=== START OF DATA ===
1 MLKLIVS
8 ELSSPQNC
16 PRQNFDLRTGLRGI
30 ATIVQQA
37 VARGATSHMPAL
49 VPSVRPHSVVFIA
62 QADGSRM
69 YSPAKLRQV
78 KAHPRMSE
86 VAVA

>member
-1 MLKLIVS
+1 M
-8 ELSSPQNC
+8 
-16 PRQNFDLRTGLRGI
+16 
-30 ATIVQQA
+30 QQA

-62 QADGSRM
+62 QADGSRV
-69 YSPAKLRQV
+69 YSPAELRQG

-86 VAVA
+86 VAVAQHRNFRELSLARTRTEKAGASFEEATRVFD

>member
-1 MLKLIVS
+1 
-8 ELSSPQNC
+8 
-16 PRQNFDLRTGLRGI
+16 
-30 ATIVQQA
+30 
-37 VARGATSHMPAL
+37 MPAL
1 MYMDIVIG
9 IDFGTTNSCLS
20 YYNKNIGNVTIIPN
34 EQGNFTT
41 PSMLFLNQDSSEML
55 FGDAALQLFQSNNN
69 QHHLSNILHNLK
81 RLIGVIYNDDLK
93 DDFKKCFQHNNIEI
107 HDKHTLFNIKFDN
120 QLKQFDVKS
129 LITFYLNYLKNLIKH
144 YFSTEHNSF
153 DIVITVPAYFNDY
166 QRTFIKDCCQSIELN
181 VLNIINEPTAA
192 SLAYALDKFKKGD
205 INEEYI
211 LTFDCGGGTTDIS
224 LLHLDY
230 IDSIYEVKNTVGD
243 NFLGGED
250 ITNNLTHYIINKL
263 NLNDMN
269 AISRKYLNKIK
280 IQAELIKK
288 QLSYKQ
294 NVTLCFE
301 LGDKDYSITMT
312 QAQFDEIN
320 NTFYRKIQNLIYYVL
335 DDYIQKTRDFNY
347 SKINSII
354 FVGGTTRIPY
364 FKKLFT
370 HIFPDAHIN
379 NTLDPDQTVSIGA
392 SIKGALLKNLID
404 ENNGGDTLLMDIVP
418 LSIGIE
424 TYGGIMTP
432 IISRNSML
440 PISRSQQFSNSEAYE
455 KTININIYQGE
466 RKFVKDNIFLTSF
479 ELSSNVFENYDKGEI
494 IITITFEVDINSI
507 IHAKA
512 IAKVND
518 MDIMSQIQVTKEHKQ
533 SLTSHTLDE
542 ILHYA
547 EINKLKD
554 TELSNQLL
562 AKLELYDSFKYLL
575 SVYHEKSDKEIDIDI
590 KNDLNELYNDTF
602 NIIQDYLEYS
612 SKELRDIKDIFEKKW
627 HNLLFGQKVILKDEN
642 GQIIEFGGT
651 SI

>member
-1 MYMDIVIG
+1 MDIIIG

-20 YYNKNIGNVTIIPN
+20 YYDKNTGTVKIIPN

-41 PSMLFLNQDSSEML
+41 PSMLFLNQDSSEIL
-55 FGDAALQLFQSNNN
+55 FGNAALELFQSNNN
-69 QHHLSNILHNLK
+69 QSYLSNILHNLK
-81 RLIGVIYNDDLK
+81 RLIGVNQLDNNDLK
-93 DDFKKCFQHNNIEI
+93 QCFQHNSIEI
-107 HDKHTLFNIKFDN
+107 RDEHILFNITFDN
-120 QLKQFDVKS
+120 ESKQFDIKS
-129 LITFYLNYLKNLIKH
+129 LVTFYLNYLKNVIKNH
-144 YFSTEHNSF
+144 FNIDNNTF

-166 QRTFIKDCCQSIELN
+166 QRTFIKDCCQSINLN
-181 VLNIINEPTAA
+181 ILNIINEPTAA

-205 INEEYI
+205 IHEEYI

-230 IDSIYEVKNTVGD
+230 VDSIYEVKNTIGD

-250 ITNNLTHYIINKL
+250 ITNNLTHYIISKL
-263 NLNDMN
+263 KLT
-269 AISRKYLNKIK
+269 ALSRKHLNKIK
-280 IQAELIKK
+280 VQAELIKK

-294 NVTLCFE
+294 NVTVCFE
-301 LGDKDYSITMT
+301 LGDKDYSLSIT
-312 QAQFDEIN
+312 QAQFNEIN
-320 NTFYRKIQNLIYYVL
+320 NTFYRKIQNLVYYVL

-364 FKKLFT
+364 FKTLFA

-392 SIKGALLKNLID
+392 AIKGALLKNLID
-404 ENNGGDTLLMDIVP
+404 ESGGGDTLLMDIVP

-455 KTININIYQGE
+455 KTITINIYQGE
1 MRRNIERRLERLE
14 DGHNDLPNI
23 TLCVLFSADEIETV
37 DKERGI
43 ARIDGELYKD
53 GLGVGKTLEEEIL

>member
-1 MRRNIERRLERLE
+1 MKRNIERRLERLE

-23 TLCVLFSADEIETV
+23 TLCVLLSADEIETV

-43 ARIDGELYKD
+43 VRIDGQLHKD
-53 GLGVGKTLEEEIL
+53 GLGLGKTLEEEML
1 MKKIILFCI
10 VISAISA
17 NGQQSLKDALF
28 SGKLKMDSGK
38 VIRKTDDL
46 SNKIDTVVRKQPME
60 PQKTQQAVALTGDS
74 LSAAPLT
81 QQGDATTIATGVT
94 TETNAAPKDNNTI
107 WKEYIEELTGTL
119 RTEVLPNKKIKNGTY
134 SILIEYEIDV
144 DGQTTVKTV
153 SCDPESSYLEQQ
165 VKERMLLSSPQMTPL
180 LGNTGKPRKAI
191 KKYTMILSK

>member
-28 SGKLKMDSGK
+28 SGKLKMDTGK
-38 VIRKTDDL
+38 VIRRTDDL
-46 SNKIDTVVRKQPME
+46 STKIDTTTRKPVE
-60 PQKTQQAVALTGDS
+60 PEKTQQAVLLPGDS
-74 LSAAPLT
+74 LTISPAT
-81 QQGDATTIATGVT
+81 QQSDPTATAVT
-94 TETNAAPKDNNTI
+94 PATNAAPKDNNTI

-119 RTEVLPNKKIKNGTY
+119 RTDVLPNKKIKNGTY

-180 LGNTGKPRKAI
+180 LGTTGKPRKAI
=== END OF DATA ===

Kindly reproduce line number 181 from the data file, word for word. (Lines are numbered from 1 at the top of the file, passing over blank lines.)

134 SILIEYEIDV